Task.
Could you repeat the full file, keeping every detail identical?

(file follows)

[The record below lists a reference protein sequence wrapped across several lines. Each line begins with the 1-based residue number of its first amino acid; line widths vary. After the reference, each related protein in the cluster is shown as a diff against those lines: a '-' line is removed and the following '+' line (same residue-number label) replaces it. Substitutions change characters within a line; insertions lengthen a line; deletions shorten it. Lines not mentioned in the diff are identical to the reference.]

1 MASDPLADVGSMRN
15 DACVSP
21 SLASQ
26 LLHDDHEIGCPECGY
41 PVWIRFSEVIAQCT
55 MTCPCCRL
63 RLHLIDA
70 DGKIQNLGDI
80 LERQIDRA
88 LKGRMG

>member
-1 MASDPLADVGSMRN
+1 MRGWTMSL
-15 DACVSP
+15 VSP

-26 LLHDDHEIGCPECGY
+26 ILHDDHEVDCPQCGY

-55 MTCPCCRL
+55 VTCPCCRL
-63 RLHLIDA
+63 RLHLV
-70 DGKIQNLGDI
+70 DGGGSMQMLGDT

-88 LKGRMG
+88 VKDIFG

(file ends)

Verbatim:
[The record below lists a reference protein sequence wrapped across several lines. Each line begins with the 1-based residue number of its first amino acid; line widths vary. After the reference, each related protein in the cluster is shown as a diff against those lines: a '-' line is removed and the following '+' line (same residue-number label) replaces it. Substitutions change characters within a line; insertions lengthen a line; deletions shorten it. Lines not mentioned in the diff are identical to the reference.]

1 MASDPLADVGSMRN
15 DACVSP
21 SLASQ
26 LLHDDHEIGCPECGY
41 PVWIRFSEVIAQCT
55 MTCPCCRL
63 RLHLIDA
70 DGKIQNLGDI
80 LERQIDRA
88 LKGRMG

>member
-1 MASDPLADVGSMRN
+1 MRGWTMSL
-15 DACVSP
+15 VSP

-26 LLHDDHEIGCPECGY
+26 ILHDDHEVDCPQCGY

-55 MTCPCCRL
+55 VTCPCCRL
-63 RLHLIDA
+63 RLHLV
-70 DGKIQNLGDI
+70 DGGGSMQMLGDT

-88 LKGRMG
+88 VKDIFG